Weiner: Obviously it’s changed tremendously. But TV is still a very, very good medium. Every 18 months or so, we do some advanced modeling to figure out what’s the return on investment of the different media vehicles. Certainly, digital has become a bigger and bigger part of the mix. But interestingly enough, some things that some people maybe think are good in digital, I would argue that not all of them are. It’s super important to not just go spend in digital because that’s the latest and greatest thing. You want to know the ROI of every vehicle you’re advertising in. The beauty for us, because we’re kind of a direct response business, is you see an ad, you order a pizza. It’s pretty easy to track.
Knowledge at Wharton: We’re also in a shift toward freshness with a lot of people’s eating patterns. That’s part of what Domino’s has to be involved with, correct?
Weiner: That’s what we were trying to show our customers. All of our stores get two, three, sometimes even more deliveries a week. The dough is always fresh. All our ingredients are fresh. I think in the past, before we were transparent about this stuff, people thought because we got them the pizza so quickly that maybe some of the stuff was pre-made. But it’s not. We are obsessive about getting you fresh, high-quality pizza. We just do it faster than everybody else.
“Sometimes it’s more expensive to do what the customer wants. Sometimes it’s risky. But that’s just been what we’ve done for the last few years. And luckily enough, we’ve been able to deliver.”
Knowledge at Wharton: Even the local pizza store now has 12 different types of pizza and all kinds of new items and ingredients. How do you balance having the core ingredients with some of the new items that are out there?
Weiner: Believe it or not, there are 34 million ways to make a Domino’s Pizza when you take all the ingredients and look at the different combinations. We’re definitely not hurting for combinations. People are surprised that we have feta cheese, fresh baby spinach. I was surprised when I first came to Domino’s on the quality of the experience, on the part of the ingredients. My job was to continue to improve them and to get that message out.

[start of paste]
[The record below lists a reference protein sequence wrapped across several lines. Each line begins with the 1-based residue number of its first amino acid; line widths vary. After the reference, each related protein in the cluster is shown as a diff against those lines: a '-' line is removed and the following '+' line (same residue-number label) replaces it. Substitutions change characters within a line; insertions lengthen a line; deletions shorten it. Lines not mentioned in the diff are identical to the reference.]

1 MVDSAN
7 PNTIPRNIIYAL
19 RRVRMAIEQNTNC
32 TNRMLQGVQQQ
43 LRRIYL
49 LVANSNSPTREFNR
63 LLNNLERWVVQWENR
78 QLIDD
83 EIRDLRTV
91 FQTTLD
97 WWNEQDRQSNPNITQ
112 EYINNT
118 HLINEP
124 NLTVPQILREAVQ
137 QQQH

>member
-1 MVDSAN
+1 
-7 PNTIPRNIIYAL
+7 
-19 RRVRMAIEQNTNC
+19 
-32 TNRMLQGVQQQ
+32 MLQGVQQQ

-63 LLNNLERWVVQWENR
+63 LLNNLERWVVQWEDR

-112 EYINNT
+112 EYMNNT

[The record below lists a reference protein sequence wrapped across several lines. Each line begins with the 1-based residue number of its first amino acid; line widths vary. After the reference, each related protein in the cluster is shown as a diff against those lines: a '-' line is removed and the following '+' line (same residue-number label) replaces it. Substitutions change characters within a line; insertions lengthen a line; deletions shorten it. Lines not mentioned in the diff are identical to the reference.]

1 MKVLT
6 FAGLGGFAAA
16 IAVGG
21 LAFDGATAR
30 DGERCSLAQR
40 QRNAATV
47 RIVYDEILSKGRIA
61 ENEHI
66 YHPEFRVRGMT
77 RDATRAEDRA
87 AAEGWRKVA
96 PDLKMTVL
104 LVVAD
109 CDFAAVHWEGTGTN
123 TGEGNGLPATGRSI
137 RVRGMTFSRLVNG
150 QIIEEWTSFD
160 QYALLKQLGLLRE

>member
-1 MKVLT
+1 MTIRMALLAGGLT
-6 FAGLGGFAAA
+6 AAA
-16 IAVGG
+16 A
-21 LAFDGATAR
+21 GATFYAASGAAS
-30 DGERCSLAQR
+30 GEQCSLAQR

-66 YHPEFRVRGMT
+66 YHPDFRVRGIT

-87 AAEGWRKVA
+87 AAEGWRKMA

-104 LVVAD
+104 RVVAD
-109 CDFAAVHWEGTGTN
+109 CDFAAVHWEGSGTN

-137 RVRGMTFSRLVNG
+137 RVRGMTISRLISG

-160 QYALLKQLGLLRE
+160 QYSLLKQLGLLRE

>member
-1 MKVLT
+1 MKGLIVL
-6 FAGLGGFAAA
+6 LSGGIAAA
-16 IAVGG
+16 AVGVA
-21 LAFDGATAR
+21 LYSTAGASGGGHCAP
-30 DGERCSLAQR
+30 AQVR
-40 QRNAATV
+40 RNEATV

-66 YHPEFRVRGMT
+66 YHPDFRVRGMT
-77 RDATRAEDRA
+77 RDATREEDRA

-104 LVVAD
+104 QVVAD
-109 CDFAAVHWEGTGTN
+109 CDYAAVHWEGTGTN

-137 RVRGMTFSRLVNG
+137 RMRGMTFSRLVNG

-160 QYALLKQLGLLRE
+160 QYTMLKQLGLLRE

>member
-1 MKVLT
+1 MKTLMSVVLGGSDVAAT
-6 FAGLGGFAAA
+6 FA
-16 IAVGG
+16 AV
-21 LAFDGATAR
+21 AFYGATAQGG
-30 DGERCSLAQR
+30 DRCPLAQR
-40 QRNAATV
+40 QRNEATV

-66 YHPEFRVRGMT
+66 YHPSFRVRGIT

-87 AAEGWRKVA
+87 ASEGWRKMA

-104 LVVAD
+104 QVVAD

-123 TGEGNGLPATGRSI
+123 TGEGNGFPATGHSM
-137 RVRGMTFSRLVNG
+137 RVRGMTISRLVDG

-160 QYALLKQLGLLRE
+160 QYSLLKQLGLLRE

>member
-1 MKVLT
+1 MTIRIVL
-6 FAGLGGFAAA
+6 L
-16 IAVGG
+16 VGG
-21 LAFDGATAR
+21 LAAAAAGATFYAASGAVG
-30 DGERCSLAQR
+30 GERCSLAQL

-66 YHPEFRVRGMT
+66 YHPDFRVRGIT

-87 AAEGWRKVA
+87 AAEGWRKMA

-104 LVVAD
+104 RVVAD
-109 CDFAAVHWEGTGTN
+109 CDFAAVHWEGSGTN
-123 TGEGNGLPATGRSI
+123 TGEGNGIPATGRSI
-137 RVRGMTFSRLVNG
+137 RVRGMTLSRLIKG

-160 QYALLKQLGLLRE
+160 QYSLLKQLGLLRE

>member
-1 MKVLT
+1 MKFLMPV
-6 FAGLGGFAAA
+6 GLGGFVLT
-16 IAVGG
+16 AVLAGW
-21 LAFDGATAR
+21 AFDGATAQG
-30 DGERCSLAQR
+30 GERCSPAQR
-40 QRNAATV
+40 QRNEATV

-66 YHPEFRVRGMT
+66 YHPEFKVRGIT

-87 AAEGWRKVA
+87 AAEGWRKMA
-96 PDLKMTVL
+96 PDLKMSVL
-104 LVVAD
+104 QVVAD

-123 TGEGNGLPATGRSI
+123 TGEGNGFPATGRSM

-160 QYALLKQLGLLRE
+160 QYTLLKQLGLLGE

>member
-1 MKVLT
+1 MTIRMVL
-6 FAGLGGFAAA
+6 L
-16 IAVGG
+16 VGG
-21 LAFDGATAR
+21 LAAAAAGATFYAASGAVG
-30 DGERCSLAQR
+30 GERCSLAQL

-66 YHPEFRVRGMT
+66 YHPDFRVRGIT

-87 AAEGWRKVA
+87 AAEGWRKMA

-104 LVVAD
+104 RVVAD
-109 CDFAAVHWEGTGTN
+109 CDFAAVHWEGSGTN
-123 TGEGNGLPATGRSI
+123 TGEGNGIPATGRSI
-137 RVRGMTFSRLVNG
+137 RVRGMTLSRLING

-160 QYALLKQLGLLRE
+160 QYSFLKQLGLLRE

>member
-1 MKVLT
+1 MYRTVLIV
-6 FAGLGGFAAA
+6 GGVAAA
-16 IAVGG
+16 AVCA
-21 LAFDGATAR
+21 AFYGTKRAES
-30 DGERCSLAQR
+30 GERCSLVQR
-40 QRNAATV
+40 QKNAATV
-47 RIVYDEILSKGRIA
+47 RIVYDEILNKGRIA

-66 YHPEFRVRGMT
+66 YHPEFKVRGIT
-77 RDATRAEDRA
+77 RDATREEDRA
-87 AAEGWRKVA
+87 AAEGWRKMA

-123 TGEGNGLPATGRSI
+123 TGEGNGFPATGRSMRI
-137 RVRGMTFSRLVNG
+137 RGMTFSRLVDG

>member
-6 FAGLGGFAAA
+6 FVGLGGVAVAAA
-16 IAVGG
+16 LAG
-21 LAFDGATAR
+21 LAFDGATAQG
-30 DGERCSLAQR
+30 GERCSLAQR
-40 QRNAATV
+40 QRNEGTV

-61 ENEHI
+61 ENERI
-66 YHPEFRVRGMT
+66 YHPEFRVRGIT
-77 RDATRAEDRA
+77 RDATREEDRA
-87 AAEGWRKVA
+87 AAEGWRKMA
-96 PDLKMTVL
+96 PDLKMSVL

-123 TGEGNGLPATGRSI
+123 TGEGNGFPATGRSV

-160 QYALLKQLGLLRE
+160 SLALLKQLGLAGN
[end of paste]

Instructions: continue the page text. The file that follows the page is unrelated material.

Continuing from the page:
Knowledge at Wharton: Sales have risen markedly over the last few years. What are the key ingredients to continue this success?
Weiner: Our goal is to identify what we can do to make the customer experience better and then do it. I know that sounds ridiculous, but it’s pretty simple. Sometimes it’s more expensive to do what the customer wants. Sometimes it’s risky. But that’s just been what we’ve done for the last few years. And luckily enough, we’ve been able to deliver.
Knowledge at Wharton: But sometimes simple is the best way to go about things. From a business perspective, companies can convolute things and hurt themselves in the end.
“If you can’t move fast, someone is going to make your business nonexistent.”
Weiner: You’re right. In today’s digital age, we all need to move at the pace of digital. I tell people, obviously we’re a pizza company. But we are a digital company, an e-commerce company at the same time. That has to do with not only the way you order but the way you think and the way you make decisions. If you can’t move fast, someone is going to make your business nonexistent.
Knowledge at Wharton: Pizza is an item that many consumers think about almost on a daily basis when making a decision about what to eat. It’s not going out and having a $500 dinner at a great steakhouse with a great bottle of wine.
Weiner: Which is also great for the business as well. During tough economic times, what happens is people downshift from more expensive meals to a pizza. When times are good, they can afford to buy more. So, pizza is a great category from an elasticity standpoint.
Knowledge at Wharton: How did Domino’s make it through the recession?
Weiner: You know, we were a great value. People always think value is price. But a very simple equation is: Value is equal to the benefits of a brand over the price. We had a fair price. But we were introducing new benefits like better taste, easier ways to order, a fair price — all those kinds of things. I think that’s where a lot of retailers fall off. When they think of the value equation, they just think of price. They just think of the denominator. But the more benefits you can build in to your brand, the higher price you can charge because the value’s going up.